Topical antibiotics like bacitracin and neomycin, which are found in Neosporin, are also some of the most common contact allergens in the world. Patients often come to me thinking they have a wound infection, but they have a roaring case of allergic contact dermatitis that looks like an infection because they’re allergic to Neosporin.

You don’t need to use topical antibiotics anytime you have a cut or a scrape — it’s the wound care that helps, not necessarily the antibiotic. So, I developed a wound care ointment that has no antibiotics for people with sensitivities.

Cheryl Lee MD Boo Boo Balm

Cheryl Lee MD

TrueLipids Boo-Boo Balm


Gosh, who knew? I know that sometimes shampoos and conditioners can also irritate your skin because obviously, they get on your face and other parts of your body. Is that caused by the lathering ingredients?

It’s the lathering ingredients and the preservatives and fragrances. A preservative system called MCI/MI [Methylchloroisothiazolinone] is used in almost all hand soaps, shampoos, and conditioners, and it’s a very common contact allergen. 

Another class of preservatives that are almost always used in personal care products is called formaldehyde releasers. These are not only possibly carcinogenic, but they’re also allergenic. The surfactants that are used to make a soap sudsy are also allergenic.

cheryl lee md shampoo and conditioner

Cheryl Lee MD

TrueCider Shampoo and Conditioner


Are those sulfates?

Yes. But there are other sudsing chemicals beyond the sulfates; there are glycosides and other surfactants that are problematic in shampoos and conditioners as well.

You developed a line of products for people like me who have über-sensitive skin and who have both atopic dermatitis and allergic contact dermatitis, which are subsets of eczema. What did you strive to do when you approached making these products?

My goal was to create something that anyone could use, even people who have the most sensitive skin. My priority was ensuring all my products were free of teratogens and mutagens, which are chemicals that can cause birth defects. No reproductive hormone disruptors, no toxic environmental persisters, and no allergens, either. 

It’s really hard to make something that’s cosmetically elegant and super effective. In addition to not wanting any of those chemicals, I wanted to leverage your skin barrier biology to help your skin stay healthy and heal itself. 

There are six things that are abnormal in almost all forms of eczema, inflammation, or skin diseases:

  1. The skin barrier pH is too high. When your skin barrier pH is too high, you have bacteria that moves into your skin, so you’re prone to infection. When you’re prone to infection, that can exacerbate things like acne, eczema, and rosacea. In addition, when pH is too high, your skin cannot make the fats or lipids that protect it — which are also naturally antibacterial.
  2. Lipid production. Your skin barrier manufactures normal lipids that keep your skin moisturized and youthful, and they also protect you from developing allergies and infections. 
  3. Inflammation. High pH and missing lipids trigger inflammation. The way that your skin sloughs off is also controlled by your pH — get the pH under control, and you can correct all of these things automatically.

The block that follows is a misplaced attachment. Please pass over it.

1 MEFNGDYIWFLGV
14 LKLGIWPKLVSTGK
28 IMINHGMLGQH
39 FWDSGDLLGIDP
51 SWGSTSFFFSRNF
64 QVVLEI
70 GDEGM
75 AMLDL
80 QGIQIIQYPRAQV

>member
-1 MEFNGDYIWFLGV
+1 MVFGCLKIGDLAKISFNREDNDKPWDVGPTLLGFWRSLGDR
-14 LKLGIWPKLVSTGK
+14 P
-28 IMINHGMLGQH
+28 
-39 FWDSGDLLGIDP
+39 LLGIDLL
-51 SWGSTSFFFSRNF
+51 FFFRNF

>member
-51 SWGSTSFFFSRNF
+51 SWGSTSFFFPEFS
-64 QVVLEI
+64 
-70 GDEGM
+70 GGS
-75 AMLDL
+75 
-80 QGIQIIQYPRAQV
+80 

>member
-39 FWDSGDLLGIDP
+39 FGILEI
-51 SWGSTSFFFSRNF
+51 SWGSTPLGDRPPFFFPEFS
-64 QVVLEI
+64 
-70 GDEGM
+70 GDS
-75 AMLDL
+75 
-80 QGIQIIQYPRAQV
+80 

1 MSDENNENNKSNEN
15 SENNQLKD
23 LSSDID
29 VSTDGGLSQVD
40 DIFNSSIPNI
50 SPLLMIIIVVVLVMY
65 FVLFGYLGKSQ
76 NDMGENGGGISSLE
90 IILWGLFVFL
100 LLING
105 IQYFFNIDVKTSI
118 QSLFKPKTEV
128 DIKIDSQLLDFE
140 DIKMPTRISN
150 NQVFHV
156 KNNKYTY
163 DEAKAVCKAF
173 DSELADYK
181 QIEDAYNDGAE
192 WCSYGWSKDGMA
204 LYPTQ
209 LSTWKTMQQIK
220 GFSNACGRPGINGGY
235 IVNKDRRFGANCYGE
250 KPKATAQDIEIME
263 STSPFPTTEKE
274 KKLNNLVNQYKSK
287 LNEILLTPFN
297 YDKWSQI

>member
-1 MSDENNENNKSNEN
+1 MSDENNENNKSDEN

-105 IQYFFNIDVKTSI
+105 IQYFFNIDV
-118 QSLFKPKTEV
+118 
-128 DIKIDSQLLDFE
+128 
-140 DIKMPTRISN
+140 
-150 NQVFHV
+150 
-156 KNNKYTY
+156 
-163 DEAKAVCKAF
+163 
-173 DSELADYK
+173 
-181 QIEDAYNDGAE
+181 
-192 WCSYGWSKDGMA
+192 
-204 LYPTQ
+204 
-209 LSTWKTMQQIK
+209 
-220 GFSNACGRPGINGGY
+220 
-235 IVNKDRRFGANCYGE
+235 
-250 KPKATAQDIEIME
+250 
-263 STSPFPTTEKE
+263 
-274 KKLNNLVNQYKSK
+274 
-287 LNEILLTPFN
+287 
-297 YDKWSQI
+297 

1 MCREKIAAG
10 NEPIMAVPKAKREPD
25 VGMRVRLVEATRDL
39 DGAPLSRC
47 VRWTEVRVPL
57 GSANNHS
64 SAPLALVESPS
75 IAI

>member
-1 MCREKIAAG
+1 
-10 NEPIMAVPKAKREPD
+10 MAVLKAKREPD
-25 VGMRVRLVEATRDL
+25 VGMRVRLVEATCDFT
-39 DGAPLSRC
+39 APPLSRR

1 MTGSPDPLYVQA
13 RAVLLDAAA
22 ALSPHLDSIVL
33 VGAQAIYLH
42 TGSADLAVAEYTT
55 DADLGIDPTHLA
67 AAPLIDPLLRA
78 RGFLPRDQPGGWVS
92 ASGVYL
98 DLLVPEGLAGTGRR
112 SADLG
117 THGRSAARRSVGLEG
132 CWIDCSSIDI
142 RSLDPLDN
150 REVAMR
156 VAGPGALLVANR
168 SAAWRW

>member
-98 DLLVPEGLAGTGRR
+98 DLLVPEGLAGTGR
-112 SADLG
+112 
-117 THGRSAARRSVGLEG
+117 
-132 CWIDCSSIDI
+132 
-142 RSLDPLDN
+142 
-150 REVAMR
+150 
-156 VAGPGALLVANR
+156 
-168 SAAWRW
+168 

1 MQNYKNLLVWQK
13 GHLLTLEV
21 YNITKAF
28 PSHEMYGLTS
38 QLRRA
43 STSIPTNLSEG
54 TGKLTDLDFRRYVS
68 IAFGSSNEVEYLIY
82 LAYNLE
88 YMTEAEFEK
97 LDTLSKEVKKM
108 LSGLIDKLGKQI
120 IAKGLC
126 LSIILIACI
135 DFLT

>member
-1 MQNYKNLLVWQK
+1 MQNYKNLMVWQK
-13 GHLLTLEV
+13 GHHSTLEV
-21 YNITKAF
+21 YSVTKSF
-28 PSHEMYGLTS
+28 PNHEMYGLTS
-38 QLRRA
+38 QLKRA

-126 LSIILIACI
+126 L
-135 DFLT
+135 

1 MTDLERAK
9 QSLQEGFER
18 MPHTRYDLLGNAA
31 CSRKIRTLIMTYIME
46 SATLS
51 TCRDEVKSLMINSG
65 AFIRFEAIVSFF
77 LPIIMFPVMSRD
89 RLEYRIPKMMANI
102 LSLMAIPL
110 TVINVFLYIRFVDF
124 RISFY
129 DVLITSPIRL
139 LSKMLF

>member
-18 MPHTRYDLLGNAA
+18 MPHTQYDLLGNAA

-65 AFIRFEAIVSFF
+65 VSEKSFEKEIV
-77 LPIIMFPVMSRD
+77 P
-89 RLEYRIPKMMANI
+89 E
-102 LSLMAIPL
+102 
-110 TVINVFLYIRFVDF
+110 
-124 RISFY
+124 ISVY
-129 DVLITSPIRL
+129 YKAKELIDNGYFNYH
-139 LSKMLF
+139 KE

4. Infection. Again, the skin barrier lipids need to be present and the pH needs to be in the right range to prevent bacteria from growing. 
  5. Cell cycling, or the way your skin naturally sloughs off. This is controlled by your calcium gradients, which are also related to your skin barrier pH.  The removal of chemicals that can cause allergies.

When I created these products, obviously the first thing I knew that had to be done was make something that would fix the skin’s pH levels. To do that, you have to use non-irritating chemicals that augment the skin, fixing all of the downstream problems simultaneously.

And how do your products do that? 

We have two product lines. One is called TrueLipids, which is a skin barrier optimization and moisturizer line. The other one is called TrueCider, and it’s a cleanser and skin barrier acidification line. They work synergistically. 

Step one: Acidify your skin. Step two: Moisturize your skin so it can heal itself. That’s the philosophy that we took to create these products.

cheryl lee md daily repair duo

Cheryl Lee MD

Daily Repair Duo


You’ve got shampoo and conditioner in your TrueCider line, too. I have to admit, sometimes I miss the sudsiness of my old shampoo, Dr. Lee.

I’m with you. But there’s a payoff, right? It’s either having an allergic reaction or not having one. Our shampoo is more of a creamy cleanser type of shampoo, but you’ll notice if you curl your hair or if you have curly hair, it helps your hair hold its body, so that’s one benefit you get from a lack of suds!

My eczema gets much worse in the winter. Is that because my skin is drier and more sensitive?

In the winter, the air becomes drier and so your skin becomes drier. It’s important to moisturize with products that augment your skin barrier by replacing barrier lipids. These lipids are what help the skin hold onto water. The TrueLipids products are a patented blend of lipids that replace those that become deficient as you age and also deficient if you have allergic contact dermatitis or atopic dermatitis, and which you need more of during the winter.

Thank you so much, Lee; I’ve really appreciated your products. 

I’m glad we were able to help.